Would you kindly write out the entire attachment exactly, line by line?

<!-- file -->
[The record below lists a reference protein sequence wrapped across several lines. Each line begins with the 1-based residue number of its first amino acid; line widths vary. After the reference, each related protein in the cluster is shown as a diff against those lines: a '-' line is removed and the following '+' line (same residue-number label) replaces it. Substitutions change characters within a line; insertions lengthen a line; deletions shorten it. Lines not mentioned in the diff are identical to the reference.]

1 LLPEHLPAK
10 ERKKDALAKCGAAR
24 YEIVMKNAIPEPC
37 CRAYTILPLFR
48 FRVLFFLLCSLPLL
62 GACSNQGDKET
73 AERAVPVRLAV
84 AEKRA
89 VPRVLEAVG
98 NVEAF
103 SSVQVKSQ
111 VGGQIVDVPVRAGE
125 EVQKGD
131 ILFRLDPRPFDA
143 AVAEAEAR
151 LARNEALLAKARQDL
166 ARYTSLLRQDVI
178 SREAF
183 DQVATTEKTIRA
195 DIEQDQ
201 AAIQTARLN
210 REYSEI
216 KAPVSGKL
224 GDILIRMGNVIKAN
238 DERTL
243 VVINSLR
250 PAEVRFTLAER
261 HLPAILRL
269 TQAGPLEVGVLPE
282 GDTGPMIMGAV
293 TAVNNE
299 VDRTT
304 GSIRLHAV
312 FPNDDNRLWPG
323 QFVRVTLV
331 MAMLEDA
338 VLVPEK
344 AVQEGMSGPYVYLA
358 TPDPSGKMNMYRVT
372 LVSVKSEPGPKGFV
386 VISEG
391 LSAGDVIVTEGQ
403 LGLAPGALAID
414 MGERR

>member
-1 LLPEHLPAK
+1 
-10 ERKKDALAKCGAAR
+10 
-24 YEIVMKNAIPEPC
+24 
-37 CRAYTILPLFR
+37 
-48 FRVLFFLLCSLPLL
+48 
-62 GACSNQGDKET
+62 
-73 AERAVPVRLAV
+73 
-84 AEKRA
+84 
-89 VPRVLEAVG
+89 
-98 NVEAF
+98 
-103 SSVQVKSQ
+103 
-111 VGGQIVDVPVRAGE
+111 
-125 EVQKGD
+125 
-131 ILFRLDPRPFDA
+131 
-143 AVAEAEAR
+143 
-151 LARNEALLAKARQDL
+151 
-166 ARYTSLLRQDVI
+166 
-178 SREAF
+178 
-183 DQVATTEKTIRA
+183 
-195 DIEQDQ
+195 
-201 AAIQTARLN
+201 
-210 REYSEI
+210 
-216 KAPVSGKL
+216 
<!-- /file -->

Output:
[The record below lists a reference protein sequence wrapped across several lines. Each line begins with the 1-based residue number of its first amino acid; line widths vary. After the reference, each related protein in the cluster is shown as a diff against those lines: a '-' line is removed and the following '+' line (same residue-number label) replaces it. Substitutions change characters within a line; insertions lengthen a line; deletions shorten it. Lines not mentioned in the diff are identical to the reference.]

1 LLPEHLPAK
10 ERKKDALAKCGAAR
24 YEIVMKNAIPEPC
37 CRAYTILPLFR
48 FRVLFFLLCSLPLL
62 GACSNQGDKET
73 AERAVPVRLAV
84 AEKRA
89 VPRVLEAVG
98 NVEAF
103 SSVQVKSQ
111 VGGQIVDVPVRAGE
125 EVQKGD
131 ILFRLDPRPFDA
143 AVAEAEAR
151 LARNEALLAKARQDL
166 ARYTSLLRQDVI
178 SREAF
183 DQVATTEKTIRA
195 DIEQDQ
201 AAIQTARLN
210 REYSEI
216 KAPVSGKL
224 GDILIRMGNVIKAN
238 DERTL
243 VVINSLR
250 PAEVRFTLAER
261 HLPAILRL
269 TQAGPLEVGVLPE
282 GDTGPMIMGAV
293 TAVNNE
299 VDRTT
304 GSIRLHAV
312 FPNDDNRLWPG
323 QFVRVTLV
331 MAMLEDA
338 VLVPEK
344 AVQEGMSGPYVYLA
358 TPDPSGKMNMYRVT
372 LVSVKSEPGPKGFV
386 VISEG
391 LSAGDVIVTEGQ
403 LGLAPGALAID
414 MGERR

>member
-1 LLPEHLPAK
+1 
-10 ERKKDALAKCGAAR
+10 
-24 YEIVMKNAIPEPC
+24 
-37 CRAYTILPLFR
+37 
-48 FRVLFFLLCSLPLL
+48 
-62 GACSNQGDKET
+62 
-73 AERAVPVRLAV
+73 
-84 AEKRA
+84 
-89 VPRVLEAVG
+89 
-98 NVEAF
+98 
-103 SSVQVKSQ
+103 
-111 VGGQIVDVPVRAGE
+111 
-125 EVQKGD
+125 
-131 ILFRLDPRPFDA
+131 
-143 AVAEAEAR
+143 
-151 LARNEALLAKARQDL
+151 
-166 ARYTSLLRQDVI
+166 
-178 SREAF
+178 
-183 DQVATTEKTIRA
+183 
-195 DIEQDQ
+195 
-201 AAIQTARLN
+201 
-210 REYSEI
+210 
-216 KAPVSGKL
+216 